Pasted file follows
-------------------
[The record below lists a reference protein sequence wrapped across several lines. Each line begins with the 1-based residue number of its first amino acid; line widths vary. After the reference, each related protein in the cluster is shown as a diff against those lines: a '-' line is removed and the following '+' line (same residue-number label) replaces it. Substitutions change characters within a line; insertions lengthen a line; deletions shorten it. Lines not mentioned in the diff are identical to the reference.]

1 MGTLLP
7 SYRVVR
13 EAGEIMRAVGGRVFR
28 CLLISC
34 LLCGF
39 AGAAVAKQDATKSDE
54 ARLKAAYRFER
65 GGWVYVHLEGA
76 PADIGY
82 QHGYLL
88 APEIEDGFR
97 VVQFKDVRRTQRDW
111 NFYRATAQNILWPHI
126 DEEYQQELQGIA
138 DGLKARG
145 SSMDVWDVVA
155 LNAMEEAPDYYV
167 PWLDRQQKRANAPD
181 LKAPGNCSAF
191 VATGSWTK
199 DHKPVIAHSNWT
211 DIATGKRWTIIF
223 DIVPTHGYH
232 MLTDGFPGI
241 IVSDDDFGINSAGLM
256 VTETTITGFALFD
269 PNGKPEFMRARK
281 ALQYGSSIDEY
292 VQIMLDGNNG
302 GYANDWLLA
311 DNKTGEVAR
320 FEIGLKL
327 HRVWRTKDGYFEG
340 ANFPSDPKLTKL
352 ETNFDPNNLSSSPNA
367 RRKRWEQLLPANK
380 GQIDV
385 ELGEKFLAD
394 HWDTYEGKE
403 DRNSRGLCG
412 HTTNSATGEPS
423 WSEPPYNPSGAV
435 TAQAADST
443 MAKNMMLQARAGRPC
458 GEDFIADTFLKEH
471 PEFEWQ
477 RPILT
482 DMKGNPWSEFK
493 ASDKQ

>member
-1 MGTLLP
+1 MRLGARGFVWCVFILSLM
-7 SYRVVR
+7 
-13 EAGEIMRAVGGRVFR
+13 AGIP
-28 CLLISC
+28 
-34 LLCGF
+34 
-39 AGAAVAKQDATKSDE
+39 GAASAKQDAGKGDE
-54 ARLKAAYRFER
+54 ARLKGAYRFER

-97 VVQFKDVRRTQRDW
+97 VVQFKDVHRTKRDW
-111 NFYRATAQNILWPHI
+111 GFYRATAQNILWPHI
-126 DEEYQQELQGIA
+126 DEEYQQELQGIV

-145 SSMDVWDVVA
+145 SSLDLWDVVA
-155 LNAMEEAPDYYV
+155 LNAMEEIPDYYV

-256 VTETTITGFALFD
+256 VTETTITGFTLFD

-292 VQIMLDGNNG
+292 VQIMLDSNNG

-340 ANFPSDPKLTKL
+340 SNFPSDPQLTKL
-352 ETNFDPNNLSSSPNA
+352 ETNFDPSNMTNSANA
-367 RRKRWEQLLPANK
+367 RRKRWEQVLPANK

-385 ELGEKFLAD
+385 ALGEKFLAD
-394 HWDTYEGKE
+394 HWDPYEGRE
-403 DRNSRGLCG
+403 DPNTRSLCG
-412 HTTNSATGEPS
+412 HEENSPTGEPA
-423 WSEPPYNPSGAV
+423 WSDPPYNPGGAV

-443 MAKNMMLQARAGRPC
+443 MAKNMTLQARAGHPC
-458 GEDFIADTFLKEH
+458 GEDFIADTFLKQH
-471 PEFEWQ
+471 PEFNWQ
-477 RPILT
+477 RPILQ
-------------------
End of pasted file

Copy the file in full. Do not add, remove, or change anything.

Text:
[The record below lists a reference protein sequence wrapped across several lines. Each line begins with the 1-based residue number of its first amino acid; line widths vary. After the reference, each related protein in the cluster is shown as a diff against those lines: a '-' line is removed and the following '+' line (same residue-number label) replaces it. Substitutions change characters within a line; insertions lengthen a line; deletions shorten it. Lines not mentioned in the diff are identical to the reference.]

1 MGTLLP
7 SYRVVR
13 EAGEIMRAVGGRVFR
28 CLLISC
34 LLCGF
39 AGAAVAKQDATKSDE
54 ARLKAAYRFER
65 GGWVYVHLEGA
76 PADIGY
82 QHGYLL
88 APEIEDGFR
97 VVQFKDVRRTQRDW
111 NFYRATAQNILWPHI
126 DEEYQQELQGIA
138 DGLKARG
145 SSMDVWDVVA
155 LNAMEEAPDYYV
167 PWLDRQQKRANAPD
181 LKAPGNCSAF
191 VATGSWTK
199 DHKPVIAHSNWT
211 DIATGKRWTIIF
223 DIVPTHGYH
232 MLTDGFPGI
241 IVSDDDFGINSAGLM
256 VTETTITGFALFD
269 PNGKPEFMRARK
281 ALQYGSSIDEY
292 VQIMLDGNNG
302 GYANDWLLA
311 DNKTGEVAR
320 FEIGLKL
327 HRVWRTKDGYFEG
340 ANFPSDPKLTKL
352 ETNFDPNNLSSSPNA
367 RRKRWEQLLPANK
380 GQIDV
385 ELGEKFLAD
394 HWDTYEGKE
403 DRNSRGLCG
412 HTTNSATGEPS
423 WSEPPYNPSGAV
435 TAQAADST
443 MAKNMMLQARAGRPC
458 GEDFIADTFLKEH
471 PEFEWQ
477 RPILT
482 DMKGNPWSEFK
493 ASDKQ

>member
-1 MGTLLP
+1 MRLGARGFVWCVFILSLM
-7 SYRVVR
+7 
-13 EAGEIMRAVGGRVFR
+13 AGIP
-28 CLLISC
+28 
-34 LLCGF
+34 
-39 AGAAVAKQDATKSDE
+39 GAASAKQDAGKGDE
-54 ARLKAAYRFER
+54 ARLKGAYRFER

-97 VVQFKDVRRTQRDW
+97 VVQFKDVHRTKRDW
-111 NFYRATAQNILWPHI
+111 GFYRATAQNILWPHI
-126 DEEYQQELQGIA
+126 DEEYQQELQGIV

-145 SSMDVWDVVA
+145 SSLDLWDVVA
-155 LNAMEEAPDYYV
+155 LNAMEEIPDYYV

-256 VTETTITGFALFD
+256 VTETTITGFTLFD

-292 VQIMLDGNNG
+292 VQIMLDSNNG

-340 ANFPSDPKLTKL
+340 SNFPSDPQLTKL
-352 ETNFDPNNLSSSPNA
+352 ETNFDPSNMTNSANA
-367 RRKRWEQLLPANK
+367 RRKRWEQVLPANK

-385 ELGEKFLAD
+385 ALGEKFLAD
-394 HWDTYEGKE
+394 HWDPYEGRE
-403 DRNSRGLCG
+403 DPNTRSLCG
-412 HTTNSATGEPS
+412 HEENSPTGEPA
-423 WSEPPYNPSGAV
+423 WSDPPYNPGGAV

-443 MAKNMMLQARAGRPC
+443 MAKNMTLQARAGHPC
-458 GEDFIADTFLKEH
+458 GEDFIADTFLKQH
-471 PEFEWQ
+471 PEFNWQ
-477 RPILT
+477 RPILQ